There’s no doubt that divorce will be difficult for you in some regard, whether that be emotionally, financially, or both. That said, there are ways for you to ease the burden and stress associated with marriage dissolution. Your children, on the hand, aren’t as adept at handling these sorts of situations. In fact, once they hear the news of divorce, they might feel like the life they know has evaporated, leaving them with crushing uncertainty.
As a result, your children are likely to exhibit a wide variety of emotions during and after your divorce. This can include profound sadness, anxiety, confusion, and anger. They might withdraw from you and their friends, and their behavior might take an erratic turn in a way that disrupts their school functioning and performance. This is worrisome, for sure. But there are steps that you can take to try to minimize the impact of divorce on your children.
How to reduce your divorce’s impact on your children
It’s not easy to rationally talk through the intricacies of your marriage dissolution with your children. But there are things you can do to make the process easier for them. Here are some of the steps you can take:
- Don’t lie: Your kids are smart. If they ask you questions and you lie to them, they’re going to know. Therefore, you’re better off being honest with them, but don’t be so honest that you share information that can impact their well-being or their relationship with their other parent.
- Don’t allow your child to work it out on their own: Some parents think that their children will work through their emotions on their own. But this is a mistake. Children aren’t equipped with the tools needed to process such intense emotions on their own. Instead, you’ll need to step in and engage when you see that your child is exhibiting concerning behavior. You can also seek out mental health counseling for them if you think that kind of support would be helpful.
- Teach your children emotional intelligence: One way your children can better handle their emotions is by learning to talk about them. But this is a skill that’s developed over time. You can help your kids build this skill by regularly talking to them about how they’re feeling and encouraging them to talk about their emotions.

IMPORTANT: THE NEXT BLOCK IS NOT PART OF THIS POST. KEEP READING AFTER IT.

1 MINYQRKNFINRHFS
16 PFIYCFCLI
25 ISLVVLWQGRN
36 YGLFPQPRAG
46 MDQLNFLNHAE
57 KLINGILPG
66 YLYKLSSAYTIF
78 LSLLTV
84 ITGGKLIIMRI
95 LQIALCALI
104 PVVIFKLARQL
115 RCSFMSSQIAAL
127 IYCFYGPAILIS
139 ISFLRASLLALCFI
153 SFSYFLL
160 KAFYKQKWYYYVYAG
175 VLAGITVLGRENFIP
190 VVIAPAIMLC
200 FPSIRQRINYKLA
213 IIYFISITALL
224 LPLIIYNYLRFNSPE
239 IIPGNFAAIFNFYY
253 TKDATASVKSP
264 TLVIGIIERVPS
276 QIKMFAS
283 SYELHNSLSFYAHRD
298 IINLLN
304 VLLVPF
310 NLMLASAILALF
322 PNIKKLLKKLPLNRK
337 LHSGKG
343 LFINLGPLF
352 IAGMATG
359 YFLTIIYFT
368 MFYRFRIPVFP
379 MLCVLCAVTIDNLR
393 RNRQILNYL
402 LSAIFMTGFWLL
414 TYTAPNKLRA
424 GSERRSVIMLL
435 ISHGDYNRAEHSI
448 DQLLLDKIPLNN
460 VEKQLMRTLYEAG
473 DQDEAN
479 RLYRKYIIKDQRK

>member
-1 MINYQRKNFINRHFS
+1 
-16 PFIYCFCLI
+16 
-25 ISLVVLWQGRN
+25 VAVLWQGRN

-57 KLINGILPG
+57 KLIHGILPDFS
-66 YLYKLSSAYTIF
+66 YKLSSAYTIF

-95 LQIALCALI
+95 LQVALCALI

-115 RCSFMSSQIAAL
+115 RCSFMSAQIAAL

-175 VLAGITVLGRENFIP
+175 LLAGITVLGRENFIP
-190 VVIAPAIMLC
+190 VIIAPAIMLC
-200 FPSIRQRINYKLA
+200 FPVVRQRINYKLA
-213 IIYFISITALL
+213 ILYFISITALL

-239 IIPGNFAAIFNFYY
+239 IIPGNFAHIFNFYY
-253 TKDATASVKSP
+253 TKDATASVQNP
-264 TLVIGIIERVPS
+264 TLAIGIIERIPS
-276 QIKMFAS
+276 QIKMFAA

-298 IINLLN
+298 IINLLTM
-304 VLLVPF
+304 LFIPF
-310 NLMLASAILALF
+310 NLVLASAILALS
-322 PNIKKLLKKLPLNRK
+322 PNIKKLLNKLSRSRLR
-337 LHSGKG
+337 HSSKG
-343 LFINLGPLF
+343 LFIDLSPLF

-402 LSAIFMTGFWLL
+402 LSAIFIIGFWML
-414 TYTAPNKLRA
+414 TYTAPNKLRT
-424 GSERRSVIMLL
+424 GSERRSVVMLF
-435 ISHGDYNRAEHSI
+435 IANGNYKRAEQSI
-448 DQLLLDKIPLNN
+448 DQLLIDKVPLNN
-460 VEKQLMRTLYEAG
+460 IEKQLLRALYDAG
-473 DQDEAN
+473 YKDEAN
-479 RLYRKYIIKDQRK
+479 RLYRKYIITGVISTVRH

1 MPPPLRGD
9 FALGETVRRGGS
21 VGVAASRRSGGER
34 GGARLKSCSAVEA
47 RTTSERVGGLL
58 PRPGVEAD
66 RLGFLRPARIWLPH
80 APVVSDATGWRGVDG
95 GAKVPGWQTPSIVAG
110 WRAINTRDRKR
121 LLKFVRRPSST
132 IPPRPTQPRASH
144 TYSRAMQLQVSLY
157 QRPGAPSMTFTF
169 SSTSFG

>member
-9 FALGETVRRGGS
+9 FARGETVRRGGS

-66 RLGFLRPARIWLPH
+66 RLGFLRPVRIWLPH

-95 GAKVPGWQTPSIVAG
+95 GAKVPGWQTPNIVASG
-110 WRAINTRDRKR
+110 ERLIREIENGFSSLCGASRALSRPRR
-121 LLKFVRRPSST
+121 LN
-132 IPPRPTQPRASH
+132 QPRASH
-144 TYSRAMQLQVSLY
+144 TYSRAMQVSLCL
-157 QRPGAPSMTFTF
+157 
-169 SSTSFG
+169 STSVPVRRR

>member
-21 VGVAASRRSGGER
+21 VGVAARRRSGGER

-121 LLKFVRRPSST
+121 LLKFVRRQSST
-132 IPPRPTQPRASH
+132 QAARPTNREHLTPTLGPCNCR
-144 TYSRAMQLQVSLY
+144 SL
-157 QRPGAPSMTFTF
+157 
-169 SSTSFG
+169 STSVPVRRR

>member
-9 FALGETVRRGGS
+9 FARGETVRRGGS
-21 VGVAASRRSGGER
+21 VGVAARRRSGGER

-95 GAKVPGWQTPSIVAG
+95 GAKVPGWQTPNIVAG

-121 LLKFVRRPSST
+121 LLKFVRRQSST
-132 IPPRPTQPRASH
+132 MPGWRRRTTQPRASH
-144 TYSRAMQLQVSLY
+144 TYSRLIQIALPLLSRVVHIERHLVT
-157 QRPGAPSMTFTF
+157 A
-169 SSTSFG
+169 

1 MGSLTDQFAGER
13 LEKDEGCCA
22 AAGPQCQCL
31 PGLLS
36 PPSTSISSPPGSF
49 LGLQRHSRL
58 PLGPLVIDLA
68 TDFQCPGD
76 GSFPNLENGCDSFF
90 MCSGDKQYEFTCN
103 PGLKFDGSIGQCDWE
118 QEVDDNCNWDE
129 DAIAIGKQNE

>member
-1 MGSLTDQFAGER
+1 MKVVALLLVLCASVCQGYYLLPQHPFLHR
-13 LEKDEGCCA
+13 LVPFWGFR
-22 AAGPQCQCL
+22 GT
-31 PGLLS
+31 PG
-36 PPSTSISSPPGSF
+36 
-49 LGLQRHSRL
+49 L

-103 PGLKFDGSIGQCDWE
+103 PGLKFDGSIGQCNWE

- Facilitate time between your child and their other parent: Once your children find some sort of stability, routine, and a sense of normalcy, their emotional responses might level out. One way you can help with this is by fostering a relationship between your child and their other parent, unless doing so is unsafe for your child’s physical, emotional, or psychological well-being.
- Seek consistency: To avoid your child preferring time with one parent over the other, try to find consistency between the two households on issues of discipline and other rules. Again, this will help provide them with much needed structure and avoid them becoming overwhelmed with too many changes.
Don’t be too afraid of how divorce will impact your children
You have to take your children’s well-being into account when you get a divorce. But your fears about how they’ll respond to your marriage dissolution shouldn’t stop you from ending your marriage if it’s become toxic and harmful to you and your kids. After all, divorce very well might be the best outcome for you and your kids.
So, if you want to get through your divorce as effectively and efficiently as possible, while still protecting your future and your children, then now is the time to start developing your legal strategy.